Wednesday, April 27, 2011
Voters overwhelmingly believe that taxpayers are not getting a good return on what they spend on public education, and just one-in-three voters think spending more will make a difference.
Nationally, the United States spends an average of about $9,000 per student per year. A new Rasmussen Reports national telephone survey finds that only 11% of voters think the taxpayers are getting a good return on that investment. Seventy-two percent (72%) disagree and say taxpayers are not getting their money’s worth. Sixteen percent (16%) are undecided. (To see survey question wording, click here.)
Thirty-four percent (34%) voters believe student performance will improve if more money is spent on funding for schools and educations programs. A plurality (41%) disagrees and thinks that increased spending will not lead to improve student performance. Twenty-five percent (25%) aren’t sure.
The survey also found that voters tend to underestimate how much is spent on education. Thirty-nine percent (39%) say the average per student expenditure is less than $9,000 per year while only 12% think it’s higher than that. Nine percent (9%) estimate the right amount but a plurality of 40% is not sure. There is a wide range of expenditure on education depending upon the state and region.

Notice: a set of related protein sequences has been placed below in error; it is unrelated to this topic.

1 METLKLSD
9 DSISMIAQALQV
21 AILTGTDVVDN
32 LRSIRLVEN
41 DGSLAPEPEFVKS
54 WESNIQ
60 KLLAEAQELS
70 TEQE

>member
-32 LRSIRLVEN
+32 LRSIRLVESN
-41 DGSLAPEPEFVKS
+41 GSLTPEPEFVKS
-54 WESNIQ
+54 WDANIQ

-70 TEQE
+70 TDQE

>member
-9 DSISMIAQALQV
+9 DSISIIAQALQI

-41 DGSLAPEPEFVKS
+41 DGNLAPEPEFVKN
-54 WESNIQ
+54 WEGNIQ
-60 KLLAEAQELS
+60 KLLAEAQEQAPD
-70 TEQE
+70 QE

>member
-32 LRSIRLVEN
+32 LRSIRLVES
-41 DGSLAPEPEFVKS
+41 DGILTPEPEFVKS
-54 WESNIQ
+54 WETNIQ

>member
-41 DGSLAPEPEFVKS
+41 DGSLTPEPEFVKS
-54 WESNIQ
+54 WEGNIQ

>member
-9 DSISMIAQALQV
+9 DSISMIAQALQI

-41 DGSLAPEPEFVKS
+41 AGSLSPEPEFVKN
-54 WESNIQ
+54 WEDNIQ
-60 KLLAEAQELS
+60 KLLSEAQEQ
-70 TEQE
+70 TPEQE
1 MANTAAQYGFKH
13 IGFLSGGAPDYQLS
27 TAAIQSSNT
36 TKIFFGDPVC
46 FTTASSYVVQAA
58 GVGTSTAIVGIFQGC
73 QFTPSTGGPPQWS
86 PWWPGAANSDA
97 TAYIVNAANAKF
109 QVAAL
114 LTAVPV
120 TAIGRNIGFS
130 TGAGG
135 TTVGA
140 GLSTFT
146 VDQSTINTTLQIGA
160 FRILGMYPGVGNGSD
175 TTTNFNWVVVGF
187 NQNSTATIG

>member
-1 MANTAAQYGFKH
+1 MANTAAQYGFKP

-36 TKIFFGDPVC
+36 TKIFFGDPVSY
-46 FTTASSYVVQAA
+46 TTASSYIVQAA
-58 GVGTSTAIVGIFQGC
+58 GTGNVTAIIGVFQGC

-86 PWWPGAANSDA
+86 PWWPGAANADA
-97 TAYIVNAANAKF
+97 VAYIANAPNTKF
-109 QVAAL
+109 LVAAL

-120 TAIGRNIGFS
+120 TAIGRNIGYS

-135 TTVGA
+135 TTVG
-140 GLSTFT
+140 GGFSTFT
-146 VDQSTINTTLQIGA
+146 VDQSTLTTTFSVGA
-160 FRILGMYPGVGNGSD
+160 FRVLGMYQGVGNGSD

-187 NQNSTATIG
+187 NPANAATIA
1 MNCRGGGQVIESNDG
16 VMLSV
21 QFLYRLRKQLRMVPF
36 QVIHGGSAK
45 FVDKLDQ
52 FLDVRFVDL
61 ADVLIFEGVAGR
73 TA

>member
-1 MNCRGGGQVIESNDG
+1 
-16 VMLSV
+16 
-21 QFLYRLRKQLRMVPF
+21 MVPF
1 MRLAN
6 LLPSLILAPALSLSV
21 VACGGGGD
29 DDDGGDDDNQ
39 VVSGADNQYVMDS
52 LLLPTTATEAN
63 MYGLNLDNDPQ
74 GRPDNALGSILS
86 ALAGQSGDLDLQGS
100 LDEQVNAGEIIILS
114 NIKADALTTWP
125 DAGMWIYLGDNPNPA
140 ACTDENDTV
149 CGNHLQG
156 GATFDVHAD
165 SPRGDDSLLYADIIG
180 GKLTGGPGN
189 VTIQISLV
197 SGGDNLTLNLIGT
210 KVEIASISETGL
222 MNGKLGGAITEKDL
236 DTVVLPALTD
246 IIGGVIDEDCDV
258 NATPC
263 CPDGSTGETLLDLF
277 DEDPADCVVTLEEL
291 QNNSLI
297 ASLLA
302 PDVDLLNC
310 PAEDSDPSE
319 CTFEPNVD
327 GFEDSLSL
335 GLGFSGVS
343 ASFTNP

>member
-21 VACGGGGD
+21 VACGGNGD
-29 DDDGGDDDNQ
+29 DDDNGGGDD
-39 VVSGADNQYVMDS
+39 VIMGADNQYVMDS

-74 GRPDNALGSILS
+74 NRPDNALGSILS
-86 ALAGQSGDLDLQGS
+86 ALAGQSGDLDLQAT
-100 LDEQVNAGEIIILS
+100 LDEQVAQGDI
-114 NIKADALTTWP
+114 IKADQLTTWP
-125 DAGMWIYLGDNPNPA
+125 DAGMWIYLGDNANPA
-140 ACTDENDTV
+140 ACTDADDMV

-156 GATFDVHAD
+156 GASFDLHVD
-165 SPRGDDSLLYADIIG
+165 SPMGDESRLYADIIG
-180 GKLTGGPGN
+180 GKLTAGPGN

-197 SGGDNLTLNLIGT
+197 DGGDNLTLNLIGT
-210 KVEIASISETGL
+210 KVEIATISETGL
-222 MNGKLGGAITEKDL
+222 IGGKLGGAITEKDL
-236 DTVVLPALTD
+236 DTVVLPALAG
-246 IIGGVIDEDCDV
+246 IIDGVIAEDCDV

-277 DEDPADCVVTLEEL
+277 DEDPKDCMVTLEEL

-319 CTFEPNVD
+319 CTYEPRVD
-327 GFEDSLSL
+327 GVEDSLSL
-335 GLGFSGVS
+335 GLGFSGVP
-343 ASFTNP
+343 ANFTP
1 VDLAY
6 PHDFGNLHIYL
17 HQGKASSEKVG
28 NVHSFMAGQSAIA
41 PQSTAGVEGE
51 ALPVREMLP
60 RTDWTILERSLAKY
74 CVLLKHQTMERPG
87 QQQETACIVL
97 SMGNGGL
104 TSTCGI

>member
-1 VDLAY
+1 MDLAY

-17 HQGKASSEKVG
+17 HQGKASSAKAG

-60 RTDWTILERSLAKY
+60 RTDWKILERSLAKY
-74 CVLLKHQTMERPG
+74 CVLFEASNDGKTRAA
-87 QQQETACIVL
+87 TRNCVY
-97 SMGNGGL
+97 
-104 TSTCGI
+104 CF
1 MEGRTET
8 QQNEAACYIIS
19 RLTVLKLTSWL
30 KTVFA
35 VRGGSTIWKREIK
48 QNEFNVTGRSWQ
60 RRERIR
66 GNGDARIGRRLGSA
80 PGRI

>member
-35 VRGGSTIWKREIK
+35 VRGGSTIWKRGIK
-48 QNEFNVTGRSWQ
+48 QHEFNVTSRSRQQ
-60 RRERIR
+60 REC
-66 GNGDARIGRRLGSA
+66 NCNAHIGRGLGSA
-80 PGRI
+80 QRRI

Most voters (54%) continue to believe that the government does not spend enough on public education, unchanged from a year ago. But that figure drops to 38% when voters are asked specifically if $9,000 per year is too much, too little or about the right amount to spend per student on education. Twenty-two percent (22%) of voters say, generally speaking, the government spends too much on public education, and that edges up slightly to 24% when voters are given the $9,000 per year figure.
The survey of 1,000 Likely Voters was conducted on April 25-26, 2011 by Rasmussen Reports. The margin of sampling error is +/- 3 percentage points with a 95% level of confidence. Field work for all Rasmussen Reports surveys is conducted by Pulse Opinion Research, LLC. See methodology.Rasmussen subscribers can log in to read the rest of this article.
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